Kim Jong-il: Growing senile?
Posted by ampontan on Sunday, September 23, 2007
THIS STORY IS FLYING SO LOW under the radar, it makes me suspect that people who follow North Korea more closely than I do might not be taking it seriously.
The Daily NK reported on the 20th that a Japanese source confirmed a story American intelligence heard about a year ago: North Korean leader Kim Jong-il is starting to suffer from dementia.
According to the source, “The U.S. official obtained intelligence that Kim Jong Il is suffering from symptom of dementia since a year ago. Such news is a top-secret subject which only the most important figures in North Korea’s seat of power know.”
However, the source relayed, “The U.S. official said, they do not currently know whether Kim Jong Il’s symptom is Alzheimer or senile dementia.”
The report notes that Kim makes policy decisions by personally approving reports that are submitted to him, but some people in his inner circle concerned about his behavior have begun to bypass Kim and ratify those reports on their own.
They also report that Kim can go on inspection tours and will meet with South Korean President Kim Moo-hyun during the Inter-Korea summit as scheduled on October 2-4, but his aides are concerned because they “do not know what he will say and cannot control what kind of strange behaviors he will display.”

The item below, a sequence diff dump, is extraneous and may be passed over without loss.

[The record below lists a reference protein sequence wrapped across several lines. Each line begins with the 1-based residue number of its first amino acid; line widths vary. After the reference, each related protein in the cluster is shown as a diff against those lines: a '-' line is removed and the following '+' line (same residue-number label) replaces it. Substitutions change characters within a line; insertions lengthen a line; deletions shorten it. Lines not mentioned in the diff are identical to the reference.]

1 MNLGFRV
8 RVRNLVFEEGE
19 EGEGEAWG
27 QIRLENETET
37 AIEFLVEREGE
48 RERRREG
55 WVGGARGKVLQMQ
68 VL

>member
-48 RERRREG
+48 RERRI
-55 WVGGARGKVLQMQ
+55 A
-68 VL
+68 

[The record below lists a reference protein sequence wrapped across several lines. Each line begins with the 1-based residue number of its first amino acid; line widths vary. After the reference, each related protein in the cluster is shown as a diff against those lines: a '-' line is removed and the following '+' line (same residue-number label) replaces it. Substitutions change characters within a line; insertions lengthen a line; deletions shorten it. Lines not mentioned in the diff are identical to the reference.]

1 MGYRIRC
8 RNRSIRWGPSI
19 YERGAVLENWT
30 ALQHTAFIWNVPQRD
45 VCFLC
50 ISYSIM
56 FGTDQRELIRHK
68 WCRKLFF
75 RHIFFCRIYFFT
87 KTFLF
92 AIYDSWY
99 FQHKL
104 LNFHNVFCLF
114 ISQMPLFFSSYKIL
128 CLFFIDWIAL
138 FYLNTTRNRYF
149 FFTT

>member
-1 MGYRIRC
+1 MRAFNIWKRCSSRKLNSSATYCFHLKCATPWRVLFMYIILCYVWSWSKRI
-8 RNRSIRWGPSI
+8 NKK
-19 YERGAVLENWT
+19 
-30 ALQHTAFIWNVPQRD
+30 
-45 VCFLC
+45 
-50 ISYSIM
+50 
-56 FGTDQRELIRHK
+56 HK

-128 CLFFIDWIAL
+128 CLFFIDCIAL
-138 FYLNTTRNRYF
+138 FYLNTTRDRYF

Secretive dictatorships such as the Kim Family Regime are hotbeds for the germination of overblown rumors, so the story might have no basis in fact. The DPRK website is the place to go for news on North Korea, and they haven’t mentioned it. Neither has The Marmot, unless I missed it. It might be that everyone is focused on the upcoming summit and North Korea’s connection with the recent Israeli raid in Syria.
Even if this is nothing but a rumor, however, it does compel one to consider the gruesome possibilities of what might occur if it were true, or were ever to come to pass. Kim is 65, which is a bit early for either Alzheimer’s or senile dementia. Then again, this is a man who by all accounts has lived a profligate life, and was at one time the world’s largest consumer of Hennessey’s. It is also not too early for people both inside and outside North Korea to begin thinking of who will succeed him.
Contingency plans may already be in place. It would not be out of the question for rough preparations to have already been made for dealing with a sudden death by heart attack or stroke, or a more drawn-out terminal illness.
It is not as likely, however, that people in the inner circle have considered their options if Kim slowly but inexorably grew mentally incompetent. Considering the Dear Leader’s behavior over the years and his seemingly supreme power, it is not pleasant to speculate on the potential occurrence of some disturbing events as he slips into a twilight world. (Was he serious about ordering those executions? The distribution of funds? Will he forget tomorrow, or will he execute us if we delay?)
The character, or lack of it, of the people around him would become just as important as his physical and mental condition.
And then we could start to think about what might happen if he turned his attention to South Korea and Japan one day, somehow thought it was 1975 again, and happened to be in a particularly petulant mood.